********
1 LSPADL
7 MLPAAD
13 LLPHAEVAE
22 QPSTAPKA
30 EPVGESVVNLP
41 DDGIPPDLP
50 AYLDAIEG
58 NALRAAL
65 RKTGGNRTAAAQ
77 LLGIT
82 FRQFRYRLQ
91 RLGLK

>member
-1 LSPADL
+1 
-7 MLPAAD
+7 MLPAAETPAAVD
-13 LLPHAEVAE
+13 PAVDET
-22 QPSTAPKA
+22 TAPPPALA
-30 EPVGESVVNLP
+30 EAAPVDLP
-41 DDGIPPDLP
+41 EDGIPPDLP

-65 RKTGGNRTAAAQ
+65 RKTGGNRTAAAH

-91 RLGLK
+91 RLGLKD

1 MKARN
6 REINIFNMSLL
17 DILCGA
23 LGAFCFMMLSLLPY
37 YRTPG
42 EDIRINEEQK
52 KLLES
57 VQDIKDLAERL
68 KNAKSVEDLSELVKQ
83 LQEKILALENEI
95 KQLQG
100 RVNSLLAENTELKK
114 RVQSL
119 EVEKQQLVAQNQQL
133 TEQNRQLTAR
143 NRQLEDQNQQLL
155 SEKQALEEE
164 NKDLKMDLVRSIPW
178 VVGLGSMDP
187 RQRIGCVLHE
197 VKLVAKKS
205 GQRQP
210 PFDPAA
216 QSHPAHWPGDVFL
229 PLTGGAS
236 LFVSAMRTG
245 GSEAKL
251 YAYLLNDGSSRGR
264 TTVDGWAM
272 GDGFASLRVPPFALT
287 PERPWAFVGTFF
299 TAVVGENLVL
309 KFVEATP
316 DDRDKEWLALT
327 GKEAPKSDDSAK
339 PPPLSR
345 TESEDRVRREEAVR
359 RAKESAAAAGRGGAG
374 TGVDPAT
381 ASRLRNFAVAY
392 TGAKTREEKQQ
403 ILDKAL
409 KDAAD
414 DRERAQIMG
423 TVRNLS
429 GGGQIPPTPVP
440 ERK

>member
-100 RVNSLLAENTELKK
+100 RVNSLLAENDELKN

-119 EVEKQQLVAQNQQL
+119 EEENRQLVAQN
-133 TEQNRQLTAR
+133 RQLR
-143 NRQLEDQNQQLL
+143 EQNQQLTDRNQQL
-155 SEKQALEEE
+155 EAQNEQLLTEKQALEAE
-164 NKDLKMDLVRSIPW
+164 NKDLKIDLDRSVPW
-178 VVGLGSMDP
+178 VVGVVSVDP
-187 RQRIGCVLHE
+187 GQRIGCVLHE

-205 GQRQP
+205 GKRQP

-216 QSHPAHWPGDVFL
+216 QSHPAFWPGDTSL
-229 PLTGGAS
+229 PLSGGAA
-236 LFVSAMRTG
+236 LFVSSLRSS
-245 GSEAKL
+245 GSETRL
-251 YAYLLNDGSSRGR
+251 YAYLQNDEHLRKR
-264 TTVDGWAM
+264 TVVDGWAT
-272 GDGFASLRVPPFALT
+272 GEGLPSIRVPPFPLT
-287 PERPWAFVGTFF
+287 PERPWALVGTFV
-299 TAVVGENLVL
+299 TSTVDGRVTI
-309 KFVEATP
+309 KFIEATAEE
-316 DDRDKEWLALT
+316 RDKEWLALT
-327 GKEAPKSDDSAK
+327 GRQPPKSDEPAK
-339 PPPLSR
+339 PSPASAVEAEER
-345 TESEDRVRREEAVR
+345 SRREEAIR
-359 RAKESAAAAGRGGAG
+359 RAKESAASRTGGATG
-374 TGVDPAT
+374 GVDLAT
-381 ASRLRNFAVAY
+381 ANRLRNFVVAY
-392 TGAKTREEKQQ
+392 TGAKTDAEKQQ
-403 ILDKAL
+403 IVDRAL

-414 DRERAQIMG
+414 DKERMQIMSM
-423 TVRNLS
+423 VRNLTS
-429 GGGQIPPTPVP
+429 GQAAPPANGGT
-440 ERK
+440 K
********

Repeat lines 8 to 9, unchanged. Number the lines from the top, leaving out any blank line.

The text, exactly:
58 NALRAAL
65 RKTGGNRTAAAQ